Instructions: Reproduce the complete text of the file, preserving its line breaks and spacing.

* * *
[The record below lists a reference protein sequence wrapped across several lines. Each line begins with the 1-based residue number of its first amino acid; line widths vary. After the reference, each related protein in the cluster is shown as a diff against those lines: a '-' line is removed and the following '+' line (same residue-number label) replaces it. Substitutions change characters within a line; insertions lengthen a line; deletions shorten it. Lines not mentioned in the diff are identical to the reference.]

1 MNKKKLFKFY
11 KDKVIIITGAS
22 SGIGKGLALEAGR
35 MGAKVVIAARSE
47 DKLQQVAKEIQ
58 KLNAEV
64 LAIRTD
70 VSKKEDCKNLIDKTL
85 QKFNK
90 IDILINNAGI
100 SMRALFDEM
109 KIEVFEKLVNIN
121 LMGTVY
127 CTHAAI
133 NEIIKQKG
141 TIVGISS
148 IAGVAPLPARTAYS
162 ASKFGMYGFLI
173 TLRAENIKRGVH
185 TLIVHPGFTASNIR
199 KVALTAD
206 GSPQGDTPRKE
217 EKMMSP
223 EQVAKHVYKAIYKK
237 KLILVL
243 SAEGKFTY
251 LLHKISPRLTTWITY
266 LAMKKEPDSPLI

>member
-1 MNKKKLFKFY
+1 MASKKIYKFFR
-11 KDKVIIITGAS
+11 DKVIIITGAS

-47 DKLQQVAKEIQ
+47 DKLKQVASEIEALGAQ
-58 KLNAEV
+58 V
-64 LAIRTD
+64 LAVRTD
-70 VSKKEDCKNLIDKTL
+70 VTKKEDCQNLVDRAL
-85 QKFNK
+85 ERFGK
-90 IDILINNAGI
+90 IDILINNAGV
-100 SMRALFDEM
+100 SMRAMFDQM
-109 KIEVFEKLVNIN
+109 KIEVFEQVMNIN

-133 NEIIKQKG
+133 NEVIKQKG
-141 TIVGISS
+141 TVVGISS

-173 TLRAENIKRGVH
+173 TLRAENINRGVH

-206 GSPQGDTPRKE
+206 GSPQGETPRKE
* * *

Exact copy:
[The record below lists a reference protein sequence wrapped across several lines. Each line begins with the 1-based residue number of its first amino acid; line widths vary. After the reference, each related protein in the cluster is shown as a diff against those lines: a '-' line is removed and the following '+' line (same residue-number label) replaces it. Substitutions change characters within a line; insertions lengthen a line; deletions shorten it. Lines not mentioned in the diff are identical to the reference.]

1 MNKKKLFKFY
11 KDKVIIITGAS
22 SGIGKGLALEAGR
35 MGAKVVIAARSE
47 DKLQQVAKEIQ
58 KLNAEV
64 LAIRTD
70 VSKKEDCKNLIDKTL
85 QKFNK
90 IDILINNAGI
100 SMRALFDEM
109 KIEVFEKLVNIN
121 LMGTVY
127 CTHAAI
133 NEIIKQKG
141 TIVGISS
148 IAGVAPLPARTAYS
162 ASKFGMYGFLI
173 TLRAENIKRGVH
185 TLIVHPGFTASNIR
199 KVALTAD
206 GSPQGDTPRKE
217 EKMMSP
223 EQVAKHVYKAIYKK
237 KLILVL
243 SAEGKFTY
251 LLHKISPRLTTWITY
266 LAMKKEPDSPLI

>member
-1 MNKKKLFKFY
+1 MASKKIYKFFR
-11 KDKVIIITGAS
+11 DKVIIITGAS

-47 DKLQQVAKEIQ
+47 DKLKQVASEIEALGAQ
-58 KLNAEV
+58 V
-64 LAIRTD
+64 LAVRTD
-70 VSKKEDCKNLIDKTL
+70 VTKKEDCQNLVDRAL
-85 QKFNK
+85 ERFGK
-90 IDILINNAGI
+90 IDILINNAGV
-100 SMRALFDEM
+100 SMRAMFDQM
-109 KIEVFEKLVNIN
+109 KIEVFEQVMNIN

-133 NEIIKQKG
+133 NEVIKQKG
-141 TIVGISS
+141 TVVGISS

-173 TLRAENIKRGVH
+173 TLRAENINRGVH

-206 GSPQGDTPRKE
+206 GSPQGETPRKE